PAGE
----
A boat passes by Holiday Marina on Lake Lanier Tuesday afternoon. With recent rains, the lake is expected to reach full pool today for the first time since September 6, 2005.
LAKE LANIER -- For the first time in four years, Lake Lanier is expected to reach full pool.
The lake's elevation was 1,070.67 feet above sea level Tuesday and was projected to reach 1,071.10 feet above sea level today, a spokeswoman for the U.S. Army Corps of Engineers' Mobile (Ala.) District said.
The last time the lake was at full pool -- 1,071 feet above sea level -- was Sept. 6, 2005, according to a Corps database.
"We are thrilled that the lake is full," said Kit Dunlap, vice chairwoman of the 1071 Coalition, a nonprofit organization dedicated to maintaining Lake Lanier's water level. "To really be full is just so exciting."
One year ago today, in the midst of a drought, Lanier measured 1,053.52 feet above sea level, more than 17 feet below full pool. Lake levels continued to drop the following month, averaging 1,051.66 in November. By Dec. 8, the lake was 20 feet below full pool.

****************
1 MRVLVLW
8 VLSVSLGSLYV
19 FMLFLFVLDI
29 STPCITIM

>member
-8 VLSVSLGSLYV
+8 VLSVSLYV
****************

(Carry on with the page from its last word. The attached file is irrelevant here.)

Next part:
In mid-December, the lake levels started to climb. By April, Lanier's water level had increased by about 10 feet. In June, the Georgia Environmental Protection Division declared the drought that had gripped most of the state since late 2007 was over.
Last month's historic rainfall caused flooding throughout most of the region but also pushed more water into the lake. A month ago, Lanier's level was 1,064.22. In less than two weeks, it rose more than two feet.
With runoff from recent rain and more precipitation in the forecast, the Corps expects more water to reach the lake.
Dunlap, also the president of the Greater Hall Chamber of Commerce, said reaching full pool has improved the attitudes of area business owners.
Jim Maran, president of the Gwinnett Chamber of Commerce, said a full lake is a positive thing.
"To get to have Lake Lanier at 1,071 is an achievement we all desire," he said. "Having Lake Lanier full and usable by everyone is a positive thing in the community."
The lake is an economic development engine for metro Atlanta, Maran said. In addition to being a key element in the region's viability, he said the lake is also a beautiful reservoir.
"When the lake is full, it's a very, very pretty body of water," he said. "It's attractiveness adds to the quality of life in Gwinnett County."
Now that the lake is full, the region should work to maintain the lake's level, Dunlap said.
"We don't want just because we have a full lake and rain right now for our conservation to end," Dunlap said.